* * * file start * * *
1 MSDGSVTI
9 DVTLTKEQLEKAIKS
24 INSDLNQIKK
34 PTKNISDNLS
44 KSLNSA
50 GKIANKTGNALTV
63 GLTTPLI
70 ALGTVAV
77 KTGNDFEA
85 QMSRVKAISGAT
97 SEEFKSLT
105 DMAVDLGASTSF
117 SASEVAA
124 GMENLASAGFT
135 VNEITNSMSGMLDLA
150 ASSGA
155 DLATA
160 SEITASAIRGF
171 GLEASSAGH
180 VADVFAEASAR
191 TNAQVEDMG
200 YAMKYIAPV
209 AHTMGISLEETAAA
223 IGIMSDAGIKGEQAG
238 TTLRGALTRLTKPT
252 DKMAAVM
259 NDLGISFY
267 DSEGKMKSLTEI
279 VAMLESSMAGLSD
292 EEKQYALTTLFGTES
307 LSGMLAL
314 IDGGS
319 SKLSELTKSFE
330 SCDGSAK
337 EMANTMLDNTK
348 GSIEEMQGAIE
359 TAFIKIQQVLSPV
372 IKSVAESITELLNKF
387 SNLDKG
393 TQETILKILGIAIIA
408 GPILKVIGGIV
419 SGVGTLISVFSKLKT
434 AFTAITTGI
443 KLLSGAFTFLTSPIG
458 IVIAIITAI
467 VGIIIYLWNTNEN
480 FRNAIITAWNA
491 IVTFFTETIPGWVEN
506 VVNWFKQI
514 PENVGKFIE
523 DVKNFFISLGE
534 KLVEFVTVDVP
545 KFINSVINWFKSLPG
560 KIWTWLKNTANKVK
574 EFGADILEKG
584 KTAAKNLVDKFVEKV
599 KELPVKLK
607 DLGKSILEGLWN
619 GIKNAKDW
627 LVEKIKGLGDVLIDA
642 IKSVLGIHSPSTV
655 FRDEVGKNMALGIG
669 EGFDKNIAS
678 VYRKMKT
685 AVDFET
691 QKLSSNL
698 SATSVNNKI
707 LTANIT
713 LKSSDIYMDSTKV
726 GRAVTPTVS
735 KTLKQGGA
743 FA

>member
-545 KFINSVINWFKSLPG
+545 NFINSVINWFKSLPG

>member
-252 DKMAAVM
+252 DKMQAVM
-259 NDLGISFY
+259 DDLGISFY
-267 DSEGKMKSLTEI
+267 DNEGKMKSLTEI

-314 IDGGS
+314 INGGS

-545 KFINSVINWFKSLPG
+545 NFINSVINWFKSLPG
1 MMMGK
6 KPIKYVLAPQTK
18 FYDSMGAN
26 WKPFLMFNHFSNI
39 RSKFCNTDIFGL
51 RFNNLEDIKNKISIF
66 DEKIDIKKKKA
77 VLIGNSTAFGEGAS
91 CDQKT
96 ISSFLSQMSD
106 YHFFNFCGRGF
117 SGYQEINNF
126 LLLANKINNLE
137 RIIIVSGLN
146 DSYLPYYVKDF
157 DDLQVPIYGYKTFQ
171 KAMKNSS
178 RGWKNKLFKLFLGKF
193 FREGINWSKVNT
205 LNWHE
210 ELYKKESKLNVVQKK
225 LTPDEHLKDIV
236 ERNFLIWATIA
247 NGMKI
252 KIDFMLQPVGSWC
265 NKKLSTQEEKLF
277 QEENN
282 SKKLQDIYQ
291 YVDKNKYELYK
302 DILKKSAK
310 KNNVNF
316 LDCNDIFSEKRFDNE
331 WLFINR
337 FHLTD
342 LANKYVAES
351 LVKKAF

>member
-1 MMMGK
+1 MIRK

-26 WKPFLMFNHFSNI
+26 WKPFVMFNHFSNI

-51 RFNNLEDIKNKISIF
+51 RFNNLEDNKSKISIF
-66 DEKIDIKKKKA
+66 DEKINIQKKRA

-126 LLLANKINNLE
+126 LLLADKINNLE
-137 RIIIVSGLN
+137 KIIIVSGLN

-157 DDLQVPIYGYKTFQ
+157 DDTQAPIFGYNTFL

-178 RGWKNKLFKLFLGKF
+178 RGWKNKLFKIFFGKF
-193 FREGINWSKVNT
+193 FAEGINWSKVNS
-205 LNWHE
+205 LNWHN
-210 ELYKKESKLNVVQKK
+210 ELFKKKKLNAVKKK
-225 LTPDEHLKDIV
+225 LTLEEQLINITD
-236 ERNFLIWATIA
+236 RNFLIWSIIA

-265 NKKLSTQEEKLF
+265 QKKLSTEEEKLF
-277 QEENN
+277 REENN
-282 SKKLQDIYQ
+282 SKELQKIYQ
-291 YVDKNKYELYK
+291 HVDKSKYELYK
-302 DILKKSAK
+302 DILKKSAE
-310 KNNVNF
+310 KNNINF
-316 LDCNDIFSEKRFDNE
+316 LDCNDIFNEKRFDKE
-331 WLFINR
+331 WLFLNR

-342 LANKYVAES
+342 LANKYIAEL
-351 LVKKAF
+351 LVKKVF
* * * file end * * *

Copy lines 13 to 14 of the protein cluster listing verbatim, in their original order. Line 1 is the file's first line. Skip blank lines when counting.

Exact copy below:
117 SASEVAA
124 GMENLASAGFT